Silver Bow Construction Project Manager Larry Gamez says a temporary pedestrian bridge will be open from 5 p.m. to 7 a.m. daily. Access to Perseverance Trail will be via the Flume Trail.
During the next two months, “Silver Bow Construction will be replacing the structural timbers on the underside of the trestle bridge; also replacing the bridge decking, railings, on top of the bridge,” Gamez says.
The project started in October 2011. Gamez says it is 75 percent complete. About mid-April, workers took a break to accommodate the tourist season. Basin Road is access to Last Chance Basin, the mining museum, and popular hiking trails.
The original Basin Road Bridge was built in 1936 when the AJ Mine was in operation. It has been rebuilt a number of times since.
This reconstruction is estimated to cost just over one and a quarter million dollars and is paid for by federal funds.
- Alaska’s oldest Native organizations are trying to attract younger members. That and other issues are on the table at the ANB-ANS Grand Camp Convention Oct. 5-8.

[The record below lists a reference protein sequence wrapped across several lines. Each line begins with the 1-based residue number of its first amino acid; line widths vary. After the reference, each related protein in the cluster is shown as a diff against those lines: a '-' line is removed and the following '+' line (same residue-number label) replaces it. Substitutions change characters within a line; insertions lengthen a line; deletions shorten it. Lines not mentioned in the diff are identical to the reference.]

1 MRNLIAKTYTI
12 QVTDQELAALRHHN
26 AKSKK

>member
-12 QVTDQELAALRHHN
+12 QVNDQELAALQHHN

- As the air gets colder and the days shorter, the Skagway tourism season is coming to a close. Overall, tourism staff says this summer was a success. The last cruise ship of the season has come and gone and shop owners around Skagway are preparing for winter, cleaning up and closing their doors. The streets that were recently busy with visitors are quieting down.
- These are the days when a president turns to thoughts of legacy. As the months tick down on this Administration, President Obama has created a marine national monument off new England and last month vastly expanded one near Hawaii. Alaska interest groups are working to get his attention, too. Some want him to take bold action in the 49th State before he leaves office, and others are urging him to resist those calls.
- Homer Electric Association held an informational meeting on September 28 to answer questions about the upcoming vote on deregulation. The meeting, which was held at Islands and Ocean Visitor Center, attracted more than 100 people. The overwhelming majority were HEA customers who expressed concerns about the consequences of deregulation.